I have been looking for a way to add external power to my camera for a while. I have had some good ideas and even hacked together a workable prototype a while back. The problem was it wasn’t very ‘tight’ and I was always afraid I was going to reverse polarity, or short it out, and it took a lot of time to set it up every time I wanted to use it.
My newest project involves reincarnating a very old (1998) cd duplicating robot. It is a DTP-1000 that was originally SCSI only. Due to the fates smiling down upon me I was able to pick it up on ebay for $11. I bought it intending to put an arduino in the place of the control board and probably have to do a lot of reverse engineering. The next day I happened upon this site where, amazingly someone has already opened one of these up and has instructions on how to enable serial control! I still am in awe of how lucky I got and really happy that DarkBane dropped all of that knowledge on the world.
There are a lot of pics below, since that was the one thing I could do to add to the fine directions DarkBane has already provided. Another thing is that in his command set he has two typos. I will quote his post after the pix and note the command set in bold.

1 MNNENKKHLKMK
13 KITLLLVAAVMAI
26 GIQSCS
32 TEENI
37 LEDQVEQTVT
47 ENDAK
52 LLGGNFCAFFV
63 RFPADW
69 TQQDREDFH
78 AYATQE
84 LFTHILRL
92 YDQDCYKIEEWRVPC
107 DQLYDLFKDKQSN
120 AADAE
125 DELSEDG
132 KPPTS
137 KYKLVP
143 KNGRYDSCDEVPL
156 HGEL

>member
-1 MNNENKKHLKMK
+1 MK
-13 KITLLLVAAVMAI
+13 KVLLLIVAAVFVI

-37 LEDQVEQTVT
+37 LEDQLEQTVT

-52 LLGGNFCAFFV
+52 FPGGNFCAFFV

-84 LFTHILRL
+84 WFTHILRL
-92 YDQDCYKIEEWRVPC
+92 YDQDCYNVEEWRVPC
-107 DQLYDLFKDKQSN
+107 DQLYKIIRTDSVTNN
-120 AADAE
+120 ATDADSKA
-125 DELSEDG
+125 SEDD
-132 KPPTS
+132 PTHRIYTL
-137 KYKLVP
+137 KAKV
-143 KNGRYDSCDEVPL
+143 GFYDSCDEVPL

I just moved to Colorado, and being new to the area I was really excited to find out that there is a Denver maker’s meetup. For those of you who don’t know, a makers meetup is where inventors and fans of Make magazine get together and talk about their inventions, ideas, and plans. It is held at a hacker space called Club Workshop on the gritty side of denver. The shop is amazing! I didn’t even get a tour, but I saw a full woodworking room, a metal shop, a multi-lift automotive shop, a small textile area, and their laser cutter. This place looks like the kind of place I could definitely spend some more time.
The meetings are loosely structured, and the point is to bring and show other people what you’ve been working on. This particular meeting was largely filled up by Ron Kessinger. He is an artist/inventor/sculptor/prototyper and even that description doesn’t even begin to properly describe him. He brought a big binder filled with photos and sketches of his previous creations. He had pictures of the giant dome house he built, really cool collimated flow water sculptures, knives, and prototypes for a variety of industries and products.